Advocates on both sides of the U.S. gun debate were watching the nation’s highest court closely on Monday as the justices weighed a unique and high-stakes gun case that experts say has the potential to expand gun rights and roll back hundreds of gun-safety laws across the country.
For the first time in nearly a decade, the U.S. Supreme Court heard oral arguments in a major Second Amendment case, which initially called into question the constitutionality of a New York City law against transporting handguns.
When the Supreme Court agreed in January to take on the case, it was poised to weigh whether it was constitutional for New York City to restrict gun owners from transporting their licensed, locked and unloaded handguns to second homes or shooting ranges outside of the city. The New York State Rifle & Pistol Association (NYSRPA), a gun rights group, had challenged the law, which was the only one of its kind in the country.
New York legislators complicated the case in July when they amended the state’s law to lift the firearms travel restrictions in question — a move gun rights groups say was intended to get the Supreme Court to drop the case and prevent a potential sweeping ruling in favor of gun owners. “New York City is desperate for this case not to go before the court because they are scared to death that the court will rule in our favor,” NYSRPA President Tom King said at the time.
The nine Supreme Court justices now have to determine if the case, which is backed by the National Rifle Association, is moot since the laws have been changed, or if they will continue hearing it.
The latter carries significant consequences, experts say, which could hinder the ability of lawmakers around the country to restrict firearms. If the justices broaden the interpretation of the Second Amendment and adopt stricter tests for courts to apply in Second Amendment cases, it could create an environment where gun laws are not able to withstand legal challenges, according to Adam Winkler, a UCLA constitutional law professor and author of Gunfight: The Battle Over the Right to Bear Arms in America.
“Such a ruling could result in many more gun control laws being struck down,” Winkler says. It could also mean the end of restrictive concealed carry policies in cities like New York, Los Angeles and Boston, he adds.
In New York, a ruling benefiting gun owners could also have the potential to allow them to take their firearms outside of the home to any place where it’s legal, instead of just a second home or shooting range, says Stephen Halbrook, an attorney who has represented the NRA on other issues in federal court. “What’s riding on it — why the city is trying so hard to get out of it — is that this case would indicate that there’s a Second Amendment right to do that,” says Halbrook, who attended Monday’s Supreme Court arguments.
On Monday morning, some 400 gun-control advocates rallied outside the courthouse to urge the justices to drop the case. “Everyone agrees a lot is at stake,” says Shannon Watts, who founded the gun control advocacy group Moms Demand Action and was at the demonstration. “A sweeping and unnecessary ruling by the Supreme Court could put every gun safety law at risk,” she says.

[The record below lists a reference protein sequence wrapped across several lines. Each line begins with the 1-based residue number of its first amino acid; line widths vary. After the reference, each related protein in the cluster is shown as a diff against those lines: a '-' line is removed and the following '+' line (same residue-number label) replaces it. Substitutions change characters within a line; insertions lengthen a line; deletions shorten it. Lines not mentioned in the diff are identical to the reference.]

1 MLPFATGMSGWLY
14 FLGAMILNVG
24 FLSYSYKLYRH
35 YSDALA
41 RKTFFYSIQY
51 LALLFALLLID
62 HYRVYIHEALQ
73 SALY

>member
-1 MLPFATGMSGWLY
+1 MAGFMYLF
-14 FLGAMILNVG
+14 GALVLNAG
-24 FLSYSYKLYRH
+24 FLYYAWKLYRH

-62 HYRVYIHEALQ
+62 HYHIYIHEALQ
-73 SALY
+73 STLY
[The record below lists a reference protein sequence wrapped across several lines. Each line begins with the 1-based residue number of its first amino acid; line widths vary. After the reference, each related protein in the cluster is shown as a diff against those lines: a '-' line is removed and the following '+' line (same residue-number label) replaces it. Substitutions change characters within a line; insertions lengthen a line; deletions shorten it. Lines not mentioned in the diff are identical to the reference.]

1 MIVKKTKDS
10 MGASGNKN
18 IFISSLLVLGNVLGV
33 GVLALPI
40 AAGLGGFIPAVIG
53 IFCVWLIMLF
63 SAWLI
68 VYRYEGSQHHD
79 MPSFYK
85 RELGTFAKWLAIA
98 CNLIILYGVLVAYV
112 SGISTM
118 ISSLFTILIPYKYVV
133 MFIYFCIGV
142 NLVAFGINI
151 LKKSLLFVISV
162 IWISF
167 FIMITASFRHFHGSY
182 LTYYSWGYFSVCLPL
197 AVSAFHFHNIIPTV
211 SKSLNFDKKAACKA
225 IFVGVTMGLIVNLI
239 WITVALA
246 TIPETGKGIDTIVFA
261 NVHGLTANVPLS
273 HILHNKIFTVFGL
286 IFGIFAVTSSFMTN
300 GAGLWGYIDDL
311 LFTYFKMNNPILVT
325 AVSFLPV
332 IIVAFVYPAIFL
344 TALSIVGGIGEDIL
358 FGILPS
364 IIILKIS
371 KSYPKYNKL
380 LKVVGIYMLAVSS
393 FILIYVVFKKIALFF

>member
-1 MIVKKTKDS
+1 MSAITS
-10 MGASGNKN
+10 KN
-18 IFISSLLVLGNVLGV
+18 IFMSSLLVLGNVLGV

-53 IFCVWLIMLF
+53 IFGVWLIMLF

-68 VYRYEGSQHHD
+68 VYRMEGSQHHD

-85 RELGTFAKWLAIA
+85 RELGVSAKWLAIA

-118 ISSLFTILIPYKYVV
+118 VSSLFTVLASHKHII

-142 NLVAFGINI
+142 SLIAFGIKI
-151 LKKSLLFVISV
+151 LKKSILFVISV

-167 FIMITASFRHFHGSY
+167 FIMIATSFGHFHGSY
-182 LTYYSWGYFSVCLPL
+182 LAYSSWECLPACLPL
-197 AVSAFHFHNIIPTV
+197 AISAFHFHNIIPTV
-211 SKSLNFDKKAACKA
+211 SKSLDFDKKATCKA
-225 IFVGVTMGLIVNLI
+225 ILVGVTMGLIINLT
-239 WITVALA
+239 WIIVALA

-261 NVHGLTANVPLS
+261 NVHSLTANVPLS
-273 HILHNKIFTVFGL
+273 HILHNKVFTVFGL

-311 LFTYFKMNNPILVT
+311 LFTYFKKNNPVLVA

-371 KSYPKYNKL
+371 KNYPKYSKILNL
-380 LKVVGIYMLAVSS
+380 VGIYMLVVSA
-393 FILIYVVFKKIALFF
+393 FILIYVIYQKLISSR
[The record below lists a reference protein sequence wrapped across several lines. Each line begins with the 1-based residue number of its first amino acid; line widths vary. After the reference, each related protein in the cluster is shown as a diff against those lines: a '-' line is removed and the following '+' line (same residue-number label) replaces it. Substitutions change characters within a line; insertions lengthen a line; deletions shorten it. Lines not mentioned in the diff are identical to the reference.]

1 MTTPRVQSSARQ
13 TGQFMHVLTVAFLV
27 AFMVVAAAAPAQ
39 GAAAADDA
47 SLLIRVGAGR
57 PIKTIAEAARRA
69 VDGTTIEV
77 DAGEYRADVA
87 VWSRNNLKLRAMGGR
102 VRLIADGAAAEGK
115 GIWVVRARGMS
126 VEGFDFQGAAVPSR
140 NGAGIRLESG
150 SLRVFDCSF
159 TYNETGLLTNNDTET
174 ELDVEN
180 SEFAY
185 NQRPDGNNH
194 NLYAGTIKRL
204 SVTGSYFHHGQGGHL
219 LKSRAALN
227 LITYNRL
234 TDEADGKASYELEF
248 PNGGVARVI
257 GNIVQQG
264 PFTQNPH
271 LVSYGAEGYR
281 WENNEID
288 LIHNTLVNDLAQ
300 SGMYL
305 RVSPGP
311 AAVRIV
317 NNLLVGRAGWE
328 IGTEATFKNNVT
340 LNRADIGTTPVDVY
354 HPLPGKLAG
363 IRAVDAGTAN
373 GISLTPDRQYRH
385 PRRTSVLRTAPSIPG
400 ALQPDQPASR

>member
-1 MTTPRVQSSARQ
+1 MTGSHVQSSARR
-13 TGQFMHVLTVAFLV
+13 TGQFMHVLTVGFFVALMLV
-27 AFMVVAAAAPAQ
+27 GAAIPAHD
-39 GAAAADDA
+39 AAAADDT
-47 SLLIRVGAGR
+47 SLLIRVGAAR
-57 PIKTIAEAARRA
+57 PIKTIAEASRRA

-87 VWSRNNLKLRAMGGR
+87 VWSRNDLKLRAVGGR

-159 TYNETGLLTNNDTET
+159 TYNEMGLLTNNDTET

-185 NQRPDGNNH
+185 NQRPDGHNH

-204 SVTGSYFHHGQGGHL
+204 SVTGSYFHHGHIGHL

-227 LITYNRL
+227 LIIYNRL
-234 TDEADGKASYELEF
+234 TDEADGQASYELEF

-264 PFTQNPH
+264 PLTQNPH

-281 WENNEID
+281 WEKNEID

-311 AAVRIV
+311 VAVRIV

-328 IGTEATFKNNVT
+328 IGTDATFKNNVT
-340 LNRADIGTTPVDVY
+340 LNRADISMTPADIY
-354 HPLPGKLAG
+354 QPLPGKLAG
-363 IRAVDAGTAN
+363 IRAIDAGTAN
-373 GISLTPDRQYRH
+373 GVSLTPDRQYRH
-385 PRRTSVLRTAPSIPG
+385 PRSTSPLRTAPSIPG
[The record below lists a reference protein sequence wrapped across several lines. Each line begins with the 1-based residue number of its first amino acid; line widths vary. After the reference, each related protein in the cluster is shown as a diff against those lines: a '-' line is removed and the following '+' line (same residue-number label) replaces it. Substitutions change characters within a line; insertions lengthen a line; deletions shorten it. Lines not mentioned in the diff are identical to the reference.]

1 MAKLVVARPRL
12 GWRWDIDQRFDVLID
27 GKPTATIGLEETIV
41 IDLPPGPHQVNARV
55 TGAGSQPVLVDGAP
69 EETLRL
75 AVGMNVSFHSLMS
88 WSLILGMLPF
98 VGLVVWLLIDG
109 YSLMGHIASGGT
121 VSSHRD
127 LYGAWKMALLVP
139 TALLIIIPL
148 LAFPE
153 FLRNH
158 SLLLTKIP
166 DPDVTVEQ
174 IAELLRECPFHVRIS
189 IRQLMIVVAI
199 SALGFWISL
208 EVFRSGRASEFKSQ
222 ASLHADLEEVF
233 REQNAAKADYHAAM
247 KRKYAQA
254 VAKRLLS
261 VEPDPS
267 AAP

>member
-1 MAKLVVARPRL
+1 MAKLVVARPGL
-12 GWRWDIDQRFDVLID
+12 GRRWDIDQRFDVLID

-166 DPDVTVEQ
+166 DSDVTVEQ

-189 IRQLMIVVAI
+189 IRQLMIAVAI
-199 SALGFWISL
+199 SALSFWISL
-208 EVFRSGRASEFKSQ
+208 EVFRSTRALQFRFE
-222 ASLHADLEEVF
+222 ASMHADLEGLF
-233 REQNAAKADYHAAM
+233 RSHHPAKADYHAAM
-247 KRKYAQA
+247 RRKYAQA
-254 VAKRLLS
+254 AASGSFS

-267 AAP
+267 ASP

While it’s hard to predict how the Court will proceed, some experts say the justices are likely dismiss the case. During Monday’s arguments, Chief Justice John G. Roberts Jr.’s questions seemed to signal he was leaning toward a dismissal, according to the New York Times. If that happens, the firearms industry would suffer its second blow since last month when the Court said it would not block the families of victims of the Sandy Hook shooting from suing the gun maker Remington.
But any victory for gun-control advocates may be short-lived, Winkler says, as the conservative-majority Supreme Court is likely to pick up another Second Amendment case. Winkler says the fact that the Supreme Court took on this case after years of turning away numerous Second Amendment-related appeals suggests the justices—particularly the newest Trump-nominated Brett Kavanaugh and Neil Gorsuch—are interested in expanding the scope of the Second Amendment. Gun control activists “can breathe a sigh of relief,” Winkler says, “but the battle is not over.”
The Court has not ruled on a gun-rights case since its landmark decisions in 2008 and 2010 upholding that the Second Amendment protects a private citizen’s individual right to possess a firearm that is in “common use,” and to use that firearm for “traditionally lawful purposes,” such as self-defense at home.
“President Trump has remade the Supreme Court, and the two new justices are both very strong believers in a broad Second Amendment right to bear arms,” Winkler says. “Once Justice Kavanaugh was confirmed for the court, it only took a few months before the justices accepted a case.”
“There are numerous Second Amendment cases waiting in the wings,” he adds, “and if the justices declare this one moot, they’ll take another case likely next year.”
The New York State Rifle & Pistol Association and the NRA did not immediately comment.